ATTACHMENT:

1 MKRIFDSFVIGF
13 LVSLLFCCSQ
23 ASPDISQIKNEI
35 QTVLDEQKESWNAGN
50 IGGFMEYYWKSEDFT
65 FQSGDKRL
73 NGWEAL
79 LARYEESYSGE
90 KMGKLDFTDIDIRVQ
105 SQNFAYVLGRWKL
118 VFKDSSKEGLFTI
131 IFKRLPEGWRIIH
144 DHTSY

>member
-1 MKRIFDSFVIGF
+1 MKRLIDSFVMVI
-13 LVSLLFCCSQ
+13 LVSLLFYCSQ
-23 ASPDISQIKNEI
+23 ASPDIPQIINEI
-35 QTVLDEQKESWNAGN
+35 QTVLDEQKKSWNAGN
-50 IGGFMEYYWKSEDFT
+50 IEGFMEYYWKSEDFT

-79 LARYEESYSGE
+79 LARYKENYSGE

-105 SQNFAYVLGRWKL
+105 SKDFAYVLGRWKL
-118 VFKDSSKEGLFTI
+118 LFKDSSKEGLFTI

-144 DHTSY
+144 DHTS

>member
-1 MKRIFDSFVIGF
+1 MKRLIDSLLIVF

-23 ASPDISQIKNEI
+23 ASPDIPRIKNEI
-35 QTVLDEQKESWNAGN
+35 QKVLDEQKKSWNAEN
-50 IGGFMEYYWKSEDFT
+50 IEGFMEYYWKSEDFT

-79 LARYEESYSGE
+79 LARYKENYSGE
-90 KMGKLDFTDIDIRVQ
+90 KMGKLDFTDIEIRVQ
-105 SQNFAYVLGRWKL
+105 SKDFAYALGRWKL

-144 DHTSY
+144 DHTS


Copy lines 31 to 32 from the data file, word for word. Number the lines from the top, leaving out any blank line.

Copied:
-144 DHTSY
+144 DHTS